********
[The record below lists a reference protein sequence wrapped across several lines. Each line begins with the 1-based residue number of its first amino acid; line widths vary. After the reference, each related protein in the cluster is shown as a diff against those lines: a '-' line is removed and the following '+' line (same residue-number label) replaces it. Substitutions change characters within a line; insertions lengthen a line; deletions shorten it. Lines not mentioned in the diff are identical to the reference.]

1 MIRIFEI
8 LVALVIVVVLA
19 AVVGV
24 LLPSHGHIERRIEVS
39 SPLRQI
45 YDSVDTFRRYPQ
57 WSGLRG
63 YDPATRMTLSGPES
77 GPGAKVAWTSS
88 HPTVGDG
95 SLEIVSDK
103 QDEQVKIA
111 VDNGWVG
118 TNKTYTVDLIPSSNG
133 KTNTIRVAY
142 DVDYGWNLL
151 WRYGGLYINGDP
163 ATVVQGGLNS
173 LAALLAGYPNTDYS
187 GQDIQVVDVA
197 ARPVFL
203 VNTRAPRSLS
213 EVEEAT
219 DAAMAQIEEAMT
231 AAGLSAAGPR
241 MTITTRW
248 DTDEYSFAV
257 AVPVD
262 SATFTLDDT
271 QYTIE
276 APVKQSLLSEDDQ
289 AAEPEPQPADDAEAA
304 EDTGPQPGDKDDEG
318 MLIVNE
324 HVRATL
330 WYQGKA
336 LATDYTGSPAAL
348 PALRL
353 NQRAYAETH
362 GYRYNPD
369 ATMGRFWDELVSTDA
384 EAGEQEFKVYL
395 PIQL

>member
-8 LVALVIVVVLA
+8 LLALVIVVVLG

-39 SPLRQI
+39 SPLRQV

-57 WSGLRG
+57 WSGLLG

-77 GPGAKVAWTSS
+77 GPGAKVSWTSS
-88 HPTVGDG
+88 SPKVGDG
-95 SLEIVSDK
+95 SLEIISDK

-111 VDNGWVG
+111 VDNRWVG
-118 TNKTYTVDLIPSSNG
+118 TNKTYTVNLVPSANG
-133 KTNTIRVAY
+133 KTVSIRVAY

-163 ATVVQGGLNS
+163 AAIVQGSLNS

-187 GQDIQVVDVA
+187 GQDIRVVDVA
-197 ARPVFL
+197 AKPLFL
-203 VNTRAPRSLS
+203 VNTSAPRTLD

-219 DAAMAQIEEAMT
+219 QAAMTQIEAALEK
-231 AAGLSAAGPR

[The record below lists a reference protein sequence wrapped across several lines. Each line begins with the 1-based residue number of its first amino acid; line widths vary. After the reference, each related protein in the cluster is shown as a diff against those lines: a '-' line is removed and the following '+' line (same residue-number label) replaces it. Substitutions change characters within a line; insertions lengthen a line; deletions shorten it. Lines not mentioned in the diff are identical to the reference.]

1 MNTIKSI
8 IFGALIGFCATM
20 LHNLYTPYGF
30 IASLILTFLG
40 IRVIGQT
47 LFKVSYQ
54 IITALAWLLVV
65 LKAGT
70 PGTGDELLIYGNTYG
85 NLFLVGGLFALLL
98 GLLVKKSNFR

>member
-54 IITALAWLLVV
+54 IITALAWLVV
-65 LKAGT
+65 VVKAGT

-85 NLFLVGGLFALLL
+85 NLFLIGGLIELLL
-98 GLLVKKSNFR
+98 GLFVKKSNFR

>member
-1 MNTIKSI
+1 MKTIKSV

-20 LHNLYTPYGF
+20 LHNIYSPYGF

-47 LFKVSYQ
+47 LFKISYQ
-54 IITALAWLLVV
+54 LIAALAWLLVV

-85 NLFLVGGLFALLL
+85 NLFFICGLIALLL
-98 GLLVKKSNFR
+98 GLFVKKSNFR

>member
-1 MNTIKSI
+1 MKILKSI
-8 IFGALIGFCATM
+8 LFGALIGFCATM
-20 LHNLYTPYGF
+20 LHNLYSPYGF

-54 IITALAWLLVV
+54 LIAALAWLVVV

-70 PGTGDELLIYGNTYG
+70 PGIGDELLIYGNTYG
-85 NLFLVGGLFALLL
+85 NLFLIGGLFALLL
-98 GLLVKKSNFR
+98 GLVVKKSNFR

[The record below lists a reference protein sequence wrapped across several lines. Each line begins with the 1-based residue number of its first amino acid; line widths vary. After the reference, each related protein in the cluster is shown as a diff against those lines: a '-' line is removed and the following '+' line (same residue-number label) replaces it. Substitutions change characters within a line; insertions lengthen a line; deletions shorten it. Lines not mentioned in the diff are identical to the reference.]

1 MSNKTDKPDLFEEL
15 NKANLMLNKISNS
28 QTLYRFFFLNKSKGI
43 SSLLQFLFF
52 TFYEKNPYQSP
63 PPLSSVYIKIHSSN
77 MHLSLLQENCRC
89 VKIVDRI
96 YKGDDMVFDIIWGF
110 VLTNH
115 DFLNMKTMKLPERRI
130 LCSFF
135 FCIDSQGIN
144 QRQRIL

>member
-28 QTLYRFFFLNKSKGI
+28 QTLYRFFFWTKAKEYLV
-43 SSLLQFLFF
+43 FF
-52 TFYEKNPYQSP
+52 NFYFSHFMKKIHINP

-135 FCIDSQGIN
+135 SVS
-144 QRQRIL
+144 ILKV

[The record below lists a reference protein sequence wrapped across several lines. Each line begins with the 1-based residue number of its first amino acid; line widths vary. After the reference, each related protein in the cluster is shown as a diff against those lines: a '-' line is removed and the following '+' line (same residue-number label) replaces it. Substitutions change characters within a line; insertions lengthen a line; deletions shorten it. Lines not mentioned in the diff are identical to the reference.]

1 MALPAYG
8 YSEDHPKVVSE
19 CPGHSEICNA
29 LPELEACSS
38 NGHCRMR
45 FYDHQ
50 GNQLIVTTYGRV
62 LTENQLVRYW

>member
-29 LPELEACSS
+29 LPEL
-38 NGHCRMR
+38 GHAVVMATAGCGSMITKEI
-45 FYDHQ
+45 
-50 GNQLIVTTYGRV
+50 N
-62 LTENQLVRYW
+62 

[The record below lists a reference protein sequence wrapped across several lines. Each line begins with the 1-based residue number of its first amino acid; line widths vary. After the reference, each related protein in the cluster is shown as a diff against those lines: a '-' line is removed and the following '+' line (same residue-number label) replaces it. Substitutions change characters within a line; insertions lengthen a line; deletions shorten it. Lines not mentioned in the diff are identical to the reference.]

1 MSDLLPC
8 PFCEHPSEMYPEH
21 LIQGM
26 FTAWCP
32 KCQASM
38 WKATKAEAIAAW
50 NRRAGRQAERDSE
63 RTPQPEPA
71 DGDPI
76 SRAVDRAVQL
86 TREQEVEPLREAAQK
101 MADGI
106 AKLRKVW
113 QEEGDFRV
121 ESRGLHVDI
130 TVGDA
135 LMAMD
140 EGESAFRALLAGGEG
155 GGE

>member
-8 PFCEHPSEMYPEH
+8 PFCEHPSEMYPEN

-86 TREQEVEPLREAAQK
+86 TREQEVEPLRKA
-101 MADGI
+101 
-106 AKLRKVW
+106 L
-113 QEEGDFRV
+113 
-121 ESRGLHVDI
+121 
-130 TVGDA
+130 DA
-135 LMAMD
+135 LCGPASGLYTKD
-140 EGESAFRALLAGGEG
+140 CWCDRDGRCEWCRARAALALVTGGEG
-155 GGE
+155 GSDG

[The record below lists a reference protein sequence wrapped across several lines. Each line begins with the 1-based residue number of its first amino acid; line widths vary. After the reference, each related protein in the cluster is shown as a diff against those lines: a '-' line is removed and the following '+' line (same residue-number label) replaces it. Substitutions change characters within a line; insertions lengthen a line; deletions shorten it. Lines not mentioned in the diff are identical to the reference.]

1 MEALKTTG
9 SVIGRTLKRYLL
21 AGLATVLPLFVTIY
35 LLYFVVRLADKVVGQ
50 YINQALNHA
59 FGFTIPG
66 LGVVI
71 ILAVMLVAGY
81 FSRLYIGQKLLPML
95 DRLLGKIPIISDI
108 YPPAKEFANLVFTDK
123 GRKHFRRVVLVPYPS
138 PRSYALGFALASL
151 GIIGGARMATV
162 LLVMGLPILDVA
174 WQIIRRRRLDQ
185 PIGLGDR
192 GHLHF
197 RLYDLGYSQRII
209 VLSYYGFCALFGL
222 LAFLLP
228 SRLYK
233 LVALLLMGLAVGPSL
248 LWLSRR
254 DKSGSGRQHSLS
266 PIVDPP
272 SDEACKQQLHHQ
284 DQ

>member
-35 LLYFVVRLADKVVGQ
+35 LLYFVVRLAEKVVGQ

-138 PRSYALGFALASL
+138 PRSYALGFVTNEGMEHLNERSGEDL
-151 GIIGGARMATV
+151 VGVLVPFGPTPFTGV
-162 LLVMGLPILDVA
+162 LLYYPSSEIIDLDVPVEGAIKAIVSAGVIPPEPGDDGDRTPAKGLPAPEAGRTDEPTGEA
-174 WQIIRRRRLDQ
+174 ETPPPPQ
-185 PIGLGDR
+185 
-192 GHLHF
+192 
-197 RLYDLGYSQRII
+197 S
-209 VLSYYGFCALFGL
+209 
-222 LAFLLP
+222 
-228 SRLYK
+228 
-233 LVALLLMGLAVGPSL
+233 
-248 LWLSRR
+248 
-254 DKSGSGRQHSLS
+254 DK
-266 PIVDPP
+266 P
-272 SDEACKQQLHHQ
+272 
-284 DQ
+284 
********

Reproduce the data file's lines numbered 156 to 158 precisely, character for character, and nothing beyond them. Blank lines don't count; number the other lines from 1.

45 FYDHQ
50 GNQLIVTTYGRV
62 LTENQLVRYW